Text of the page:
Once the foam is cut to the appropriate width and length, use the clear tape to wrap it around the string. Pull and use tape in spaces of about 4mm apart, as it is better to have it tight. The tape should be long enough to give a good hold but doesn’t need to wrap around the foam.
Figure 4 – Starting to tape the foam around the string. Notice the tape is being applied in about 4-8mm spacing, enough to keep the seam tight.
Continue down the string until the entire thing is covered in the foam. For any horizontal seams, make sure to press it up tightly to the previous piece, and use tape around the entire seam to keep it from slipping.
Figure 5 - About half-way done, with the start of the second piece. The horizontal seam is barely visible, so it will not show under the primary diffusion layers.
Step 3 – Wrap using the standard wrap.
At this point, the foam tube will be much smaller in OD than the 40” LED diffuser is in ID. To fill the space and to add a bit of secondary diffusion, the standard clear gift wrap will be used around the foam.
The hardest part about this step is finding a clean area to apply the wrap. A hard-surface is better, but I just used the carpet area in my den after a quick vacuum. Simply put the roll out, place the foam strip on top, and start rolling slowly to ensure no wrinkling and that the wrap is applied evenly at all ends. It should be fairly tight as well, but it’s not like the foam where it is critical to be insanely tight, so it is totally fine to have just a little play.
Figure 6 - Starting to wrap the string assembly in the transparent gift wrap.
I just rolled a bit and kept checking until it seemed it would be a snug fit inside the tube, and then cut off the excess. This was only like 2 ft of wrap for me. Don’t worry if this assembly is a bit loose in the blade, as the adapter added in the next step will keep the assembly from backing out of the blade.
Figure 7 - About 3/4 of the way wrapped. I was careful to make sure the ends were wrapping straight, and just kept checking with the tube until it would fit.
Finally, cut off the film when it looks like it will be a very tight fit. If at this point it won’t quite go in, you can still unroll from your assembly and cut some more until it does fit. Again, it doesn’t need to be a super tight fit as the next step will keep the assembly secure.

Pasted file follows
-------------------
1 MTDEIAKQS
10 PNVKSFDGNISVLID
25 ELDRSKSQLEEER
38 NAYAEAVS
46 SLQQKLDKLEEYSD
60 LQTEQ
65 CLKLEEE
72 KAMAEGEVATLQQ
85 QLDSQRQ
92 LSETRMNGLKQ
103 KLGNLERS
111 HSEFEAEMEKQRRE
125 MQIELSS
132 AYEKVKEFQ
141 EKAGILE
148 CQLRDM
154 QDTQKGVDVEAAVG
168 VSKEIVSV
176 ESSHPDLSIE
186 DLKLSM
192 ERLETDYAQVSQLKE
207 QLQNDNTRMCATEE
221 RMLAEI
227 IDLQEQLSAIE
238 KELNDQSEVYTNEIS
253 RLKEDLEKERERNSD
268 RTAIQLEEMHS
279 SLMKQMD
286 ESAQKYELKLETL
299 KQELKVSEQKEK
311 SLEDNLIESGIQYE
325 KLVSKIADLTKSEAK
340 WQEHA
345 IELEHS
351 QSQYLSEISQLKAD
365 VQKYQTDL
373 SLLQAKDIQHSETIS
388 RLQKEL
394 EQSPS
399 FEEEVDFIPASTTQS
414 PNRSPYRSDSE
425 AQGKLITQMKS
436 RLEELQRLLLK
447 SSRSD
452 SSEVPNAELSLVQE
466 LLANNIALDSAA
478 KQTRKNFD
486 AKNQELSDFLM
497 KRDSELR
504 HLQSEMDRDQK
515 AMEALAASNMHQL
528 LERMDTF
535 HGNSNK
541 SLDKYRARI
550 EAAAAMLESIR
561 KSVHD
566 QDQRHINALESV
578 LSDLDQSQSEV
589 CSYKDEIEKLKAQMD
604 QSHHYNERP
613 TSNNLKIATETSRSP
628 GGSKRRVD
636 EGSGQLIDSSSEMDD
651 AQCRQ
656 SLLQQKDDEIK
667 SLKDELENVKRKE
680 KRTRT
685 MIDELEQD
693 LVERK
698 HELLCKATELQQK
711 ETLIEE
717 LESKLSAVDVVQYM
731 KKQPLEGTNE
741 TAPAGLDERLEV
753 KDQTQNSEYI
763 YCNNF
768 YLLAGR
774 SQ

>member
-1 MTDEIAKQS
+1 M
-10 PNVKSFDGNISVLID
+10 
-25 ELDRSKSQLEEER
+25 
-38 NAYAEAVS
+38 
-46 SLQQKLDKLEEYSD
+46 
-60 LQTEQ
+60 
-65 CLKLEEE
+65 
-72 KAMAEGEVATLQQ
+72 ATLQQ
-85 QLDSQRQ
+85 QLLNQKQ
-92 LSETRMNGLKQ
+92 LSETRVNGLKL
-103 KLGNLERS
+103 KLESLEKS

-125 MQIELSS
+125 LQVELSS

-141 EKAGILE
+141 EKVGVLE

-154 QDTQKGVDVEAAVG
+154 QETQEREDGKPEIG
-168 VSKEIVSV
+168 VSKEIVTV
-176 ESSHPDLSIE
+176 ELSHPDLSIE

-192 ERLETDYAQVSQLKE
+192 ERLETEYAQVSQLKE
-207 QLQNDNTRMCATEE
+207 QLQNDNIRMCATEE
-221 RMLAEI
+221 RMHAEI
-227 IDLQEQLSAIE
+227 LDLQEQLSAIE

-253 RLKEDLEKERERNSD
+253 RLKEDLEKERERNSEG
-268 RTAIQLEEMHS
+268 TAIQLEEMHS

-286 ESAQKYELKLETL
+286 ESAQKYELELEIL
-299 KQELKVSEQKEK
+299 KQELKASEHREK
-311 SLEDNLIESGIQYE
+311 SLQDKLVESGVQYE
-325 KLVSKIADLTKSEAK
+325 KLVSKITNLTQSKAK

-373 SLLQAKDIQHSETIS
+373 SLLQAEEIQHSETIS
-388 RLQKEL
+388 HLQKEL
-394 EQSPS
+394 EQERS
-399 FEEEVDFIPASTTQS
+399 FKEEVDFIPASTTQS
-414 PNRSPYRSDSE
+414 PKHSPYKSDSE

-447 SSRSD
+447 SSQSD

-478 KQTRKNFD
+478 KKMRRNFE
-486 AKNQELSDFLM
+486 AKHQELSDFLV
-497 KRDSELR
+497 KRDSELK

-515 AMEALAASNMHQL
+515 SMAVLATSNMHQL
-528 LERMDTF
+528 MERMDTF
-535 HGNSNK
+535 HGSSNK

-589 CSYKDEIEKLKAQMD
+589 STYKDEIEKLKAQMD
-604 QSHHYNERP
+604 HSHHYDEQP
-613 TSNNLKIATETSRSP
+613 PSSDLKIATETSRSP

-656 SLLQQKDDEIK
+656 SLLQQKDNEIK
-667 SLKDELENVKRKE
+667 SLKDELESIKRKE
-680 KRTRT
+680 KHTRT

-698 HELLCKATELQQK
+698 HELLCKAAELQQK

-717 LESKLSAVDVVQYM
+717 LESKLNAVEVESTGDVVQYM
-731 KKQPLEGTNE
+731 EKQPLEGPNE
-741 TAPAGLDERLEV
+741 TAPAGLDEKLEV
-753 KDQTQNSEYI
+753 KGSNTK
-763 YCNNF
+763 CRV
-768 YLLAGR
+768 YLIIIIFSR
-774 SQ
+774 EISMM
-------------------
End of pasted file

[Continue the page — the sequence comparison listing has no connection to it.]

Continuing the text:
Step 4 – Adapter
The final step is probably the one that will need some more research for those of you that don’t own a lathe. This is to create an adapter for the connector that will lock it in place at the bottom of the blade, effectively keeping the entire thing secure.
I used delrin stock lathed down to fit the inside of the 40” LED diffuser, and then used the tailstock with the drill bits to drill a hole so the connector’s housing fit snuggly. After this, I drilled and tapped 3 4-40 set screws into the housing so I could lock the connector on it.
Now, the next step I would do a bit differently. Here I actually drilled and tapped the blade, drilled one more hole in the connector so I could use a longer screw, and then secured the final assembly this way. The issue is that the stress of the screw in the blade caused it to get hair-line cracks. Fortunately they are hidden inside the emitter when inserted but it concerns me a bit.
Figure 8 - Adapter I made on the lathe. 3 set screws at 60 degress hold this on the male 1/4" connector.
What I would do instead is just drill the blade with a bit larger hole then the 4-40 screw, insert the entire assembly, and then through that drill and tap for the 4-40 in the black adapter. This way more of the stress would be on the adapter which is thicker and can handle the load. It’s okay if there is a slight wiggle, as this is just to force the ¼” male connector from sticking in the hole when pulling the entire blade.
Figure 9 - Installed with the set screw through the blade. You can see the cracking on the blade – to prevent this I think actually just having a hole in the blade and the set screw in the adapter would be better. It won’t be able to back out once it’s installed in the saber anyways, so only needs to keep the blade from sliding up.
For those without a lathe, my hope is there will be some washer that is about the right size that could be drilled/filled by hand, but I haven't searched. I do also hope that someone that can 3d model will just model this part for both the 1/4" and 1/8" connector to fit inside the 40" diffuser, then it would be a ready part to drill and tap.
After this you should have a secured blade that is ready to plug into your saber!